Monday 14 October 2019

The Narberth Book Fair by Lynne Benton

The last weekend of September was a memorable one.  On the Friday, Sharon Tregenza and I drove through torrential rain for 150 miles or so from Bath to Narberth in Pembrokeshire, for the Narberth Book Fair.  Our only doubt was whether we could keep going for the whole weekend, or whether our energy would run out before the end, but we needn’t have worried.  It turned out to be a really enjoyable weekend.

Sharon used to live there and was still friends with Judith Barrow, who organised the Book Fair, so she stayed with her for the weekend, while I had found a small hotel just down the road from the Queen’s Hall, where the Book Fair was taking place.  This was ideal, as I could walk to and from the Hall on both days, and given that the hotel had its own private car park, I was able to leave my car there for the whole weekend without worrying about it. 

On the Friday afternoon we were there to help setting up the hall, putting cloths on the tables etc., and setting up our table (Sharon and I were sharing a table – her half was covered with a yellow cloth and mine with a red, so it was really colourful, and the little tealights added some glitter!)

By the Saturday morning everyone was set up and the fair opened.  Altogether there were about 50 authors, writing for both adults and children, but not everyone came for both days.  However, on Saturday we were fairly buzzing with people filling the hall.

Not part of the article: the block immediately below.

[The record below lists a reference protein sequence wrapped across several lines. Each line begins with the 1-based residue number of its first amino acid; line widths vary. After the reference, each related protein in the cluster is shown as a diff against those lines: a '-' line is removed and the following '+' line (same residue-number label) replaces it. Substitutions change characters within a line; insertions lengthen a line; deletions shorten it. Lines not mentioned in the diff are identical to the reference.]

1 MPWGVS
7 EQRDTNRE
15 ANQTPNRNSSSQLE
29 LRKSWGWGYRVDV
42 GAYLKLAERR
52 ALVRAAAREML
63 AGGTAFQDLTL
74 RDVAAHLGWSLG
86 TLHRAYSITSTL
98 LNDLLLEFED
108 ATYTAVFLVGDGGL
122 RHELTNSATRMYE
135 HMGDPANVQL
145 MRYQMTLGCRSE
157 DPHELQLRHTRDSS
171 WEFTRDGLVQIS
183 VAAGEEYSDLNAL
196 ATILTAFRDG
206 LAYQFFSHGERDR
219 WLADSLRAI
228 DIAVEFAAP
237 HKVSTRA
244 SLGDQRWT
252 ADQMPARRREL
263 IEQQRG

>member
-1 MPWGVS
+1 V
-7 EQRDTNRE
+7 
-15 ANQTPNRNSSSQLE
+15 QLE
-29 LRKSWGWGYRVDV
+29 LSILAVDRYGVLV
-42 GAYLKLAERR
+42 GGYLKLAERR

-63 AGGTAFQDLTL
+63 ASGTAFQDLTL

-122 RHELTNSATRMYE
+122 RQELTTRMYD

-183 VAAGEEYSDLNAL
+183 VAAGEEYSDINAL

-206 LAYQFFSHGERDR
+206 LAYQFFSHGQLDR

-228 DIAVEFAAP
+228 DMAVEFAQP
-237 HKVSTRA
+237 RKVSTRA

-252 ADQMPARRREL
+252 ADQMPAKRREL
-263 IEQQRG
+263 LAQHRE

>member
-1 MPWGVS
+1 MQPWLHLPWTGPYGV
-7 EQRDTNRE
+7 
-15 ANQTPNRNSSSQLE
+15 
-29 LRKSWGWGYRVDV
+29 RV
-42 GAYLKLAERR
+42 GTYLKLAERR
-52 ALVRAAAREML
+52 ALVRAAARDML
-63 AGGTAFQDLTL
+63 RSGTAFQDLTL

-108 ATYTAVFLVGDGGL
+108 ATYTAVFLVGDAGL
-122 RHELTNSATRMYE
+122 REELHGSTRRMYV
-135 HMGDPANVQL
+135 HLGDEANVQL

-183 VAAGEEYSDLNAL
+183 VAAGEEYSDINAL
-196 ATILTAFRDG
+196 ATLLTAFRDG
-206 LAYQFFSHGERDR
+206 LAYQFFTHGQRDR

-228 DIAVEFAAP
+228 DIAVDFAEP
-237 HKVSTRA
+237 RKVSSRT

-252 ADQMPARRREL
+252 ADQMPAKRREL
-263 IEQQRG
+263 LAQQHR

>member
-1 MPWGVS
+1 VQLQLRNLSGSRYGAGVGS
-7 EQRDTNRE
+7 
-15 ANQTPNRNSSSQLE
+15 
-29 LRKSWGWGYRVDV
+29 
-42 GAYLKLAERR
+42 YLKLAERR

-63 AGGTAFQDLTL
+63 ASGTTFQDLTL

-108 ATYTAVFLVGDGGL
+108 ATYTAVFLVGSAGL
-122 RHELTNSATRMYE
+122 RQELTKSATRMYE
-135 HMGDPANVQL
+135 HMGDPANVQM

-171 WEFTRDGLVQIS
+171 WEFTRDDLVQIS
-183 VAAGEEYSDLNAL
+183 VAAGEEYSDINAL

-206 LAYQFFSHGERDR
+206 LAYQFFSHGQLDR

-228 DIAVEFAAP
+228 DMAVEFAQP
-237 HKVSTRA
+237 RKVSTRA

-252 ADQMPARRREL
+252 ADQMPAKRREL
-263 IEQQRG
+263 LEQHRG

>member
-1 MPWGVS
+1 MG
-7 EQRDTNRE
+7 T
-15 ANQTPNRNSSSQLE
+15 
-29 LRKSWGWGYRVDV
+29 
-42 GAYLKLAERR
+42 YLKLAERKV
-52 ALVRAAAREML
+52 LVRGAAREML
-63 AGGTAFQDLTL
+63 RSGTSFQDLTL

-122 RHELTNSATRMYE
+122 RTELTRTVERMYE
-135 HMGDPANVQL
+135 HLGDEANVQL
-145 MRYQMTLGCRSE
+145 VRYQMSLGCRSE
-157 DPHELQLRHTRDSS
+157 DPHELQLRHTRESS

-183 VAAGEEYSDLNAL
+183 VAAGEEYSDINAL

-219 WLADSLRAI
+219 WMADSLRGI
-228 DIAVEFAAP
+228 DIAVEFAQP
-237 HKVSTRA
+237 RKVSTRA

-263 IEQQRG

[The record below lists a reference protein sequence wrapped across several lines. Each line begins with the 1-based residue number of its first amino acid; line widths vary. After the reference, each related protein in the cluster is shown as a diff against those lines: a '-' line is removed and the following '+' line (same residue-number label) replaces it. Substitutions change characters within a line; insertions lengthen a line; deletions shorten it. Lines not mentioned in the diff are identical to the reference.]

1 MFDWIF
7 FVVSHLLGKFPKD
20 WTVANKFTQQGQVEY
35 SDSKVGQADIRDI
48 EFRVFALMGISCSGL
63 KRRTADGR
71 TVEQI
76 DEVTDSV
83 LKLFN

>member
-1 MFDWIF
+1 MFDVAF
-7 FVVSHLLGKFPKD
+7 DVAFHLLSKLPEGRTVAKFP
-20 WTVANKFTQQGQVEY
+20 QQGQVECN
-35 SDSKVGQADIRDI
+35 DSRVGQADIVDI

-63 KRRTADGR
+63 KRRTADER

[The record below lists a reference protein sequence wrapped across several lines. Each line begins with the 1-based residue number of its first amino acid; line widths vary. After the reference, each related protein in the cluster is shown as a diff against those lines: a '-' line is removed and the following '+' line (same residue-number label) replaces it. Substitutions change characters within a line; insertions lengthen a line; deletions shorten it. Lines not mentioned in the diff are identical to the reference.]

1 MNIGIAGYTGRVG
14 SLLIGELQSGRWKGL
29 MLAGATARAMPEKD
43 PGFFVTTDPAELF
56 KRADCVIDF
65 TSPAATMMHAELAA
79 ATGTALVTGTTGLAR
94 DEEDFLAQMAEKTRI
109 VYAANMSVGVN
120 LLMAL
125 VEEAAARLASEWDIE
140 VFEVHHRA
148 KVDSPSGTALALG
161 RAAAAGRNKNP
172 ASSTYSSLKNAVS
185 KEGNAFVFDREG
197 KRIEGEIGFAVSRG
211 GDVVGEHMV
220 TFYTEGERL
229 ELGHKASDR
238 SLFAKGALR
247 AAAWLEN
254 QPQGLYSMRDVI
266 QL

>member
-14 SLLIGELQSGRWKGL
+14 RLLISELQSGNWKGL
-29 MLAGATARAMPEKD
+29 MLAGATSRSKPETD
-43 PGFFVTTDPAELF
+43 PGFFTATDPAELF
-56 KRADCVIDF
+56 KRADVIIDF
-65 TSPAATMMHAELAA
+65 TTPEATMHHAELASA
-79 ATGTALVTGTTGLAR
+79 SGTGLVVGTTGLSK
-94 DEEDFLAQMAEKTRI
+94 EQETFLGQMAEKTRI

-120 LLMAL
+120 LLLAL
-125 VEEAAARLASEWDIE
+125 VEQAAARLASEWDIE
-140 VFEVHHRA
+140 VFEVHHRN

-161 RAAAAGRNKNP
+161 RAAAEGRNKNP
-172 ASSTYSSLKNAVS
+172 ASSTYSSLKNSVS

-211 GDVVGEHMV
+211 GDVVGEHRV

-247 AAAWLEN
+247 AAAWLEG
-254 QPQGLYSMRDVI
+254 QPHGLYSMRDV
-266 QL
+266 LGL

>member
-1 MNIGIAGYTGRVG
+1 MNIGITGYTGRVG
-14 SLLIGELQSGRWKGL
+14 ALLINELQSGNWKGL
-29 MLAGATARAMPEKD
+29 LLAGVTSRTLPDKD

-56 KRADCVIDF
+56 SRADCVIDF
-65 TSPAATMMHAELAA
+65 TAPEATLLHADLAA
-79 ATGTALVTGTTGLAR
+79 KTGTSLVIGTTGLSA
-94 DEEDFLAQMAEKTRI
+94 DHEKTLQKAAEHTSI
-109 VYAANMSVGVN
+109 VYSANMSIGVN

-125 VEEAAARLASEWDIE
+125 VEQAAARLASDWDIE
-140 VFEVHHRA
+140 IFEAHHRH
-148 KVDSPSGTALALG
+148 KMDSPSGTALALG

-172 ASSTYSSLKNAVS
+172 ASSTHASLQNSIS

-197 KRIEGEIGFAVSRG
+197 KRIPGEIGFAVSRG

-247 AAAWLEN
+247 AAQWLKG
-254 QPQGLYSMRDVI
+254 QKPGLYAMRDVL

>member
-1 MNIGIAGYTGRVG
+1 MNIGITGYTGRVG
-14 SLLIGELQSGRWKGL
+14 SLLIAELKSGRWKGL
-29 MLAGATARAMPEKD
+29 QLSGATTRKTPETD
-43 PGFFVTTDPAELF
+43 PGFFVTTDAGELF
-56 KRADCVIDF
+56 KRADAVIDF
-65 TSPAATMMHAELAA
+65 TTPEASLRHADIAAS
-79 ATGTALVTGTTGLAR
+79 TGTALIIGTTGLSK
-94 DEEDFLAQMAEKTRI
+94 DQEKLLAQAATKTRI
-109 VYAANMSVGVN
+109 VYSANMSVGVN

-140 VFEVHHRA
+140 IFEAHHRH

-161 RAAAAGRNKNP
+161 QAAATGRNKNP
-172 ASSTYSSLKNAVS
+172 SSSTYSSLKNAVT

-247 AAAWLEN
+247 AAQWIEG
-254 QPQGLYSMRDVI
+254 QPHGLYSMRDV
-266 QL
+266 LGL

Someone asked me afterwards what was the difference between a Book Fair and a Book Festival, and I explained that at a Book Festival authors give talks to a seated audience (who have paid to attend) and then a local bookshop will sell their books and the authors can sign them for anyone who queues up.  With a Book Fair, entrance is free so anyone can come in and walk around, looking at books and/or talking to the authors, who are all seated or standing behind their tables on which their books are displayed.  And if we’re lucky, some people buy some too, which we can then offer to sign.  Children were all very keen to get their books signed to them personally!  Although most of the authors there wrote for adults, there were a few of us in the Children's Corner.

 We realised quite early on that there is a fine line between being friendly and encouraging, which makes people want to look at your books and talk to you, and being too pushy, which puts people off.  We also found that it worked best if we stood up to talk to people, rather than remaining seated all the time.  I suppose this was particularly important when talking to children, some of whom weren’t much taller than our table!  And some people just wanted to chat, so again it was better if we stood up to chat to them (and sometimes after the chat, they bought a book too!)  Anyway, it worked for us – though we were relieved when we had the occasional chance to sit down between customers!